The Student Government Association’s proposal to change intervisitation is nearing its completion.
The Intervisitation Committee has been meeting weekly since September to work on their proposal. SGA held a town hall meeting on Oct. 26 to get student input. The meeting was another step in the long process of revising and reworking the proposal.
Sophomore Kate Engstrom, SGA executive assistant and chair of the Intervisitation Committee, described SGA’s reasoning.
“We are doing the proposal because we think it’s what the students want,” Engstrom said.
The next step will be a survey that will go out to all the students on campus. Engstrom predicted that the survey will run for about two weeks and that the proposal will be finished shortly after that. However, the proposal will still have to go through SGA’s president, the dean of students and the Student Affairs Council before finally reaching Concordia’s president and provost.
All in all, Engstrom said that the soonest we could see change is during the fourth block of classes this academic year or early next year.
So far, the proposal includes topics such as security, equality, roommate issues and floor issues. Amendments were also added to the proposal after the town hall meeting. During the meeting, students and SGA members discussed positive and negative aspects of the intervisitation policy as well as issues that the policy does not address.
The current intervisitation policy addresses issues of privacy for some students who feel uncomfortable having the opposite gender on their floor after hours. It also addresses security issues.
However, the intervisitation policy “is not transgender inclusive,” said Michael Dyrud, a sophomore mathematics major who attended the town hall meeting.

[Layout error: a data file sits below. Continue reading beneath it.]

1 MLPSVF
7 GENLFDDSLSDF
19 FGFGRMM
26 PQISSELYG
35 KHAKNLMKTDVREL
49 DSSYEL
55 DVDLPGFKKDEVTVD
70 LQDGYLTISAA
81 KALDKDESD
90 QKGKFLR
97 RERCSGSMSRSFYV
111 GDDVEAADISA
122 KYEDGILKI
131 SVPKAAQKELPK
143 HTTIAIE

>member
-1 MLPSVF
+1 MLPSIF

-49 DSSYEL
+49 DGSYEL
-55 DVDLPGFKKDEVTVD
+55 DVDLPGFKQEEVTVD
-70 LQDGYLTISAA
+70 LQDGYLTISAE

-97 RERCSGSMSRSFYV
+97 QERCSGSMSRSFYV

Dyrud also described another issue that was brought up by students: the enforceability of the current intervisitation policy. Some of the upperclassmen who spoke stated that they had to turn in their student IDs when they visited dorms of the opposite gender. This prevented them from getting away with breaking the intervisitation policy. Now, students aren’t required to do so, which means there is no way to keep track of who is or isn’t breaking the rules.
Some of the other points of conflict include roommate and floor issues. Students with roommates sometimes find themselves in conflict over whether girl/boyfriends should be allowed over during certain times. There are also issues involving students who prefer to go to and from the bathroom during shower times in their towels or robes.
Intervisitation helps to alleviate these issues, but students such as sophomore Jesse VonWald question whether it really is the best way deal with these problems.
“It can all be solved by putting clothes on,” VonWald said.
Another issue that inevitably comes up when talking about intervisitation is whether or not donors will cut funding if policy is changed. Engstrom, however, stated that there has been great change in intervisitation policy over the last fifty years but that never have donors significantly cut funding due to these changes.
Dyrud went further to state that he thinks that intervisitation should be changed regardless of whether or not donors threaten to reduce funding.
One of students’ biggest issues with intervisitation is that they believe they should be considered adults because that’s what they are.
“I feel that it kind of holds us back. It treats us like children,” VonWald said.
Several other students have agreed with VonWald’s opinion, including sophomore Catherine Mcconnell, a psychology major.
“We’re adults. We’re supposed to learn lessons” Mcconnell said.
These lessons include learning to deal with roommates and to be responsible for the amount of time spent doing homework and hanging out with friends.
Kyle Wahlberg, a second-year psychology major, summed it up when he said that in real life “you’re not gonna have someone telling you ‘okay, it’s two o’clock.’”